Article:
“The Silence Ends Now: A.B. Bracewell’s Urgent Call to Address Sexual Miseducation of Black Men in America”

For over the past 12 years, A.B. Bracewell has dedicated his life to helping families, couples, and singles with building healthy relationships through his work as a family-based therapist, school-based clinician, psychotherapist, and clinical supervisor in the mental health field. 

A.B. Bracewell has taken his dedication to helping to another level by writing “THE SEXUAL MISEDUCATION OF BLACK MEN IN AMERICA”  

Shelly Shell:  What are some of the highlights of your THE SEXUAL MISEDUCATION OF BLACK MEN IN AMERICA book launch event? 

Adam B. Bracewell:  The book was officially released on March 18th. At the launch, we had an all-male panel speaking about the how, what, when, and who taught them about sex growing up. They discussed their sexual miseducation influences and how their conditioning impacted their view on sex, relationships, and themselves. We also had the brothers from Omega Si Phi Incorporated, and young men from Greater Exodus Mime ministry perform at the book launch.

Shelly Shell:  What inspired you to write The Sexual Miseducation of Black Men in America? Can you share a little about your personal journey in understanding and addressing the issue of sexual conditioning in the Black community?

Adam B. Bracewell:  I believe that much of what we have been taught about sex has been completely wrong, toxic, and destructive to our communities, our female counterparts, our children, and ourselves. I wanted to explore and explain the psychological, emotional, behavioral, and relational impact that sexual conditioning has had on us as Black men. This book is designed to break the cycle of unhealthy sexual patterns for future and current generations.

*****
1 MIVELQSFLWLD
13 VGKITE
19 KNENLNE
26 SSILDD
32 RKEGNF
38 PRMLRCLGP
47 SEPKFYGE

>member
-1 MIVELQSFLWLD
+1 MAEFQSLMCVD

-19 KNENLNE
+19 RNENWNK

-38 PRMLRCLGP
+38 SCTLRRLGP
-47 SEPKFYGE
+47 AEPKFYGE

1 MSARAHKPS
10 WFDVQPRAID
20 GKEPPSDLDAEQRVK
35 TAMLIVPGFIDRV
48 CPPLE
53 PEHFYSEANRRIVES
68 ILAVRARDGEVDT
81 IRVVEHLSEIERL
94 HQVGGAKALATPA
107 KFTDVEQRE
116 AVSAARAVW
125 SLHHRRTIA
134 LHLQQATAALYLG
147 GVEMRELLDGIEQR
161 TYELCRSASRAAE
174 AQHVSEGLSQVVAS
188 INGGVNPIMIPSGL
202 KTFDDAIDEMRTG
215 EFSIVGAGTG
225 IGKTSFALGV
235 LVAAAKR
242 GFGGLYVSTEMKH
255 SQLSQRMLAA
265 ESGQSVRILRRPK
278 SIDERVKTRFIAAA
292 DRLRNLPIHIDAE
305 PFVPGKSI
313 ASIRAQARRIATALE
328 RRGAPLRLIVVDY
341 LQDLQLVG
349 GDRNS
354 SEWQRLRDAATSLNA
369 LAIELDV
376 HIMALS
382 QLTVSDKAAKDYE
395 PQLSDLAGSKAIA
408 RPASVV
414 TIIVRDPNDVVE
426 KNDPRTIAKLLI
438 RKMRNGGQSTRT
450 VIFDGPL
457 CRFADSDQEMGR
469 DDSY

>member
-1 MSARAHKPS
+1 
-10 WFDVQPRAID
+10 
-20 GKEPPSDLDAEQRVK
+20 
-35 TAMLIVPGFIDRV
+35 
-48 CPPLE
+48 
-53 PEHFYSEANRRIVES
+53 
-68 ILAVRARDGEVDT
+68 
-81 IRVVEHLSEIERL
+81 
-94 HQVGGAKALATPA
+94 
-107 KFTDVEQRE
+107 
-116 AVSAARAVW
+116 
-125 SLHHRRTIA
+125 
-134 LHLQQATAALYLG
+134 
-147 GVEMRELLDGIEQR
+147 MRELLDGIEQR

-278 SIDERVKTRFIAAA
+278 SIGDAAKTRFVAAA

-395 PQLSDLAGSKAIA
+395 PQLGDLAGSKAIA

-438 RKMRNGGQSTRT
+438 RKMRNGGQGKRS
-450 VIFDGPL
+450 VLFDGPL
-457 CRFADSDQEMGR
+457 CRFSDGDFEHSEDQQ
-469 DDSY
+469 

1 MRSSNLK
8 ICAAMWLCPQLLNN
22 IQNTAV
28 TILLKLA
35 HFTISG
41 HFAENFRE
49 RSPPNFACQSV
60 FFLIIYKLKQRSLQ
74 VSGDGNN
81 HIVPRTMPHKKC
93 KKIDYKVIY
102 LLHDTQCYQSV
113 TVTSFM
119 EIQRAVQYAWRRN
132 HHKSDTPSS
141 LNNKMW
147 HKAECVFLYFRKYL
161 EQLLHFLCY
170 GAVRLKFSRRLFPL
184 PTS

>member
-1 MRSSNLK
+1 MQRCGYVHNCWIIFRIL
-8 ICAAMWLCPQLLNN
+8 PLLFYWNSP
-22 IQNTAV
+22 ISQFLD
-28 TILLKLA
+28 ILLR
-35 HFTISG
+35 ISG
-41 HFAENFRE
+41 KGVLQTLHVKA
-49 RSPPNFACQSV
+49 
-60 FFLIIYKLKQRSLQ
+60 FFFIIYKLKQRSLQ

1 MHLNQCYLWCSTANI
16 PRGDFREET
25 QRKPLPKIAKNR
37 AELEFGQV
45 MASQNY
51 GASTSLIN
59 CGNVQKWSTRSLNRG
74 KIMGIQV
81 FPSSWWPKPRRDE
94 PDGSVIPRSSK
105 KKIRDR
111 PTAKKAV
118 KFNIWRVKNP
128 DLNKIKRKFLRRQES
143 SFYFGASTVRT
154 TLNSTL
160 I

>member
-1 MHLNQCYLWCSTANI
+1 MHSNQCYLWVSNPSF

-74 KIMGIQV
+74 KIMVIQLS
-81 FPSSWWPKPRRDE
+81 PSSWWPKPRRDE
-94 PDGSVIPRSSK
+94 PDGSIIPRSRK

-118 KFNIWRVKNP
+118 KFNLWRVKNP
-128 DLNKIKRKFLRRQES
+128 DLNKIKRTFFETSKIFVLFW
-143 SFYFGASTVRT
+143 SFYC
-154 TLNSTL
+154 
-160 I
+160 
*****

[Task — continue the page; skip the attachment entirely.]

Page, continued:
My parents never talked to me about sex during my childhood. I never had a responsible and reliable man teach me about sexuality.  My first exposure to and lessons about sex came from watching pornographic movies, finding X-rated magazines, listening to older boys in my neighborhood, and music and music videos. None of these teachers were qualified to teach me about sex, relationships, or women.  In order to address the issue, I first had to explore the effects that my sexual miseducation has had on my understanding of manhood. I had to study how it reflects on my self-esteem. I examined the pain that my sexual miseducation has caused inside of me, as well as the pain it has made me create in the lives of others.

Shelly Shell:  How do you define “sexual miseducation,” and what are some of the most harmful myths and stereotypes that Black men are taught about sex and relationships?

Adam B. Bracewell:  I define sexual miseducation as the unhealthy and destructive lessons that we learned about sex. The lessons we are taught contribute to the toxification of our community. Whether it is fatherless homes, a decrease in the birth rate in the black community, supplying the school-to-prison pipeline, the misuse of women, or the abandonment of our children, the sexual miseducation system plays a part in all of it.  From a young age, we are taught that sex is casual and meaningless, sowing our wild oats. It is created just to satisfy our hominess, put on a performance,  and establish our manhood. We are never taught to care about how these behaviors impact others and ourselves in a negative way.

Shelly Shell:  What do you hope readers will take away from your book? How do you envision it contributing to a larger conversation around healthy sexuality and relationships in the Black community?